Cavazos is not angry with the city for the problems this presented for the business, but he thinks more inspectors are needed. “I’m just upset that the city hasn’t brought staffing in the development department up to where you don’t have to wait too long for the inspections and permits,” he said. “This happened mostly due to the shortage of help there. It just backs everything up.”
At the Black Dog, multiple inspections also apparently resulted in confusion on the city’s part, according to Gaither. “One person would say we don’t need something and then another would say we do,” he said. “When the inspector came for the final inspection, he thought he was here for the initial inspection. It’s unsatisfactory for this kind of thing to happen.”
Johndavid Bartlett, who has managed the development of the new Black Dog and will lease space within the tavern for the café, said that the development department is “too broken up into sections.”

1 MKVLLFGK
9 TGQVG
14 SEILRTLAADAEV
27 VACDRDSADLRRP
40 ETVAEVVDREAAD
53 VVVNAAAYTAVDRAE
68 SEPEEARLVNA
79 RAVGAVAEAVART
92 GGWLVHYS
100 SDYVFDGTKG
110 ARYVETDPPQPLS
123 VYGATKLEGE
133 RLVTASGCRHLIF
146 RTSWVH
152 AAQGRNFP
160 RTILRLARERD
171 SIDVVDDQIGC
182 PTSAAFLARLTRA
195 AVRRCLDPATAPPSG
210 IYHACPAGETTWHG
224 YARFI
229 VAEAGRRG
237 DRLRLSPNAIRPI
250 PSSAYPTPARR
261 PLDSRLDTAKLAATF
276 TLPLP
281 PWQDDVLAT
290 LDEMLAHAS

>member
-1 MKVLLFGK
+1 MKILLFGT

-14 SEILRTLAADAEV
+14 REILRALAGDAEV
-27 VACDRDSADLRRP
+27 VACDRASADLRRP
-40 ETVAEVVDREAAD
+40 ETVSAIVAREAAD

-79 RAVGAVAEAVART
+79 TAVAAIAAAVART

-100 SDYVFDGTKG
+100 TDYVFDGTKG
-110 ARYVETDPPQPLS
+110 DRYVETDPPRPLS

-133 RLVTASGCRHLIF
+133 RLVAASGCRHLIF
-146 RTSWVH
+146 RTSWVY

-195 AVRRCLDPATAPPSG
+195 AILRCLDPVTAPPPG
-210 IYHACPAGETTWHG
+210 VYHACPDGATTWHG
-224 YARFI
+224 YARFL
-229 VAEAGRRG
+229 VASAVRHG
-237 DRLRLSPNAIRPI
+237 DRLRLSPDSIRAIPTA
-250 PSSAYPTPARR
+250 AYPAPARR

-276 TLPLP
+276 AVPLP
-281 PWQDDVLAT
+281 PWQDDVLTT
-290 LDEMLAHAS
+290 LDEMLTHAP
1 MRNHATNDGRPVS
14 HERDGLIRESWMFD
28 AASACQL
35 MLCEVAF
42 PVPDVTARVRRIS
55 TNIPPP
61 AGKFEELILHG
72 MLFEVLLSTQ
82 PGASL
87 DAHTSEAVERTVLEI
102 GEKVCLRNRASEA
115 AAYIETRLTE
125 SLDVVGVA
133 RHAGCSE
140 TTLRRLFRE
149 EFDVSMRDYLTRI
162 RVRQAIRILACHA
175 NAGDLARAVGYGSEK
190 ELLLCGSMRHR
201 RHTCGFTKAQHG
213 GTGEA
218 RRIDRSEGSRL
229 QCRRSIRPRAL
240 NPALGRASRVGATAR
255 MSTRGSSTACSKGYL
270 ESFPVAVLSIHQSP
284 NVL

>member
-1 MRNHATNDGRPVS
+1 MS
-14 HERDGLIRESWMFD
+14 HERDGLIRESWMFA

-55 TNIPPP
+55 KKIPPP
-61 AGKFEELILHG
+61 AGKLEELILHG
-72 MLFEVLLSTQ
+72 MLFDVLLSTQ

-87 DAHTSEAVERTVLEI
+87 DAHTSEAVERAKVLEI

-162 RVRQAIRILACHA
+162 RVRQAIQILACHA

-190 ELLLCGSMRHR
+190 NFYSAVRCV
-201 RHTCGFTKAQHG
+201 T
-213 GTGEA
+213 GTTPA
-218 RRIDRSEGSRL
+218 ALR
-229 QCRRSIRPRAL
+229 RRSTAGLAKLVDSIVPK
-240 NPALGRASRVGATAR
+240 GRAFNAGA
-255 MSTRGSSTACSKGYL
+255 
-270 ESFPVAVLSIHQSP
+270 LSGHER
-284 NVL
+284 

“When I called with a question, the person with the city said ‘We don’t answer questions,’” said Bartlett. “How does that help anybody?”
“The most frightening thing is that the contractors I’ve talked to seem to think that Fort Worth is a hard city to work for,” said Gaither. “The city is shooting us all in the foot. All the talent is going to leak away to cities that are friendlier, and it’s a shame.”
Riley said that, in response to the problem, Fort Worth did expand the development department. In the last year, the budget was increased from about $7.5 million to $8.3 million, and 17 new positions were added, bringing the staff to 113 employees — although that includes six people in the police alarm permit division that was consolidated with his department.